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Tom Smart, KSL, File

SLC mayor's office investigating after sprinklers turned on near homeless camp at The Leonardo

By Jacob Klopfenstein, KSL.com | Updated - Feb. 28, 2020 at 12:42 p.m. | Posted - Feb. 28, 2020 at 12:09 p.m.



SALT LAKE CITY — Salt Lake City Mayor Erin Mendenhall’s office is investigating an incident Friday morning when sprinklers were turned on near The Leonardo museum, possibly where a homeless encampment was located.

A museum spokeswoman said it was standard business practice and people camping in the area were given an hour and 15 minutes notice to move their belongings.

Sprinklers were running along 500 South in front of the museum Friday morning, Mendenhall tweeted Friday. That sprinkler system is not controlled by the city, but city officials intervened to shut the system off immediately and are investigating what happened, the mayor said.

Leonardo spokeswoman Havilah Clarke told KSL.com that since the weather has been unseasonably warm, the sprinkler system requires regular maintenance. To maintain it, the facilities staff at the museum run the water for about 20 minutes to test the system.

About 8 a.m. Friday, museum facilities staffers went out to the lawn strip in front of the museum, Clarke said. They notified everyone in an encampment there that there would be a test of the water system and they needed to move their belongings and vacate the premises, she said.

Staffers went out again at 8:30 a.m. to notify anyone who had not moved yet, Clarke said. Five minutes later, the museum also reached out to Salt Lake police to help ask people to move, which is something the city has instructed the museum to do in such situations, she said.

The museum made a third announcement at 9 a.m., and they waited another 15 minutes before starting the test. Police arrived about 9 a.m. and stayed while the test was conducted.

A facilities worker went back to turn off the sprinklers at about 9:30 a.m. but found that the city had already turned the system off, Clarke said. It’s not clear why the city shut off the water. The city reached out to the museum about 9:45 a.m., she said.

Mendenhall’s version of events doesn’t quite match that timeline.

Mendenhall said she was driving to work along 500 South on Friday morning when she saw some police officers interacting with some people near the museum.

Then she saw the sprinklers turn on, Mendenhall continued. They stayed on while she got parked across the street at city hall, and she started texting her staff members to ask them to look into what was going on.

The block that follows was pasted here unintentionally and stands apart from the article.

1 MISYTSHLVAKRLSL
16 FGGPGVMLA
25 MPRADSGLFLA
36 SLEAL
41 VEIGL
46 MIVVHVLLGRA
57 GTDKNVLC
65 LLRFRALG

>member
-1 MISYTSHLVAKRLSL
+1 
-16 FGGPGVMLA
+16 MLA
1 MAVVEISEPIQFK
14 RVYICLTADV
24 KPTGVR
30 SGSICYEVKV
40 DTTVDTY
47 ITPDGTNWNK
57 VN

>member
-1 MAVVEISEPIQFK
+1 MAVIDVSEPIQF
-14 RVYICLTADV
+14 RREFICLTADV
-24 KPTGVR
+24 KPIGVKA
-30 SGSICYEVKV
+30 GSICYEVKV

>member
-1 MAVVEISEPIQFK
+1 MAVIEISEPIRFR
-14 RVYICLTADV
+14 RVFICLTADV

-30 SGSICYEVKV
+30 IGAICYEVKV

As of noon Friday, Mendenhall said city officials were still working with The Leonardo to figure out exactly what happened. City staffers were going to continue investigating and trying to find out how The Leonardo came to the decision to turn the sprinklers on.

The city is also going to review buildings on city property that are leased out to other tenants, such as The Leonardo, to make sure they're aware of the city's policies and expectations, Mendenhall said.

"We're going to take it a step further in examining what other buildings or properties the city has that are leased and communicate directly with those lessees that we will not tolerate, and it is not appropriate in any way, shape or form to turn sprinklers on people," she said.

The city's relationship with The Leonardo is complicated.

Last fall, the museum butted heads with former mayor Jackie Biskupski's administration over hundreds of thousands of dollars the city said the museum still owed.

The museum said they had answered the city's questions and proposed new plans for the museum to pay back past-due utility bills.

Museum staff also reached out to health officials Friday because they have been told that the health hazards associated with the waste left over from such an encampment can be exacerbated by water, Clarke said. It was believed no one got wet and that the majority of people had left and taken their belongings, she said.

Clarke did not have an estimate for how many people were in the encampment Friday morning. The number of people in encampments near the museum fluctuates from day to day, she said.

The museum is committed to fighting homelessness and has been heavily involved in such efforts, Clarke said.

“If anyone is committed to solving the homeless situation it’s The Leonardo,” Clarke said. “I believe that The Leonardo has always acted with empathy and compassion toward the people who are at our very doorstep.”

In a series of tweets, Mendenhall condemned turning sprinklers on when homeless people are nearby and said the city is engaging with multiple organizations to provide resources for homeless people.

“To be perfectly clear, Salt Lake City condemns turning sprinklers on where unsheltered individuals are present,” Mendenhall said. “It is inhumane and abhorrent.”

The Salt Lake City council echoed Mendenhall Friday.

“We fully support the Mayor and condemn inhumane actions toward our unsheltered neighbors,” the council said in a tweet.

Contributing: Kira Hoffelmeyer, KSL NewsRadio

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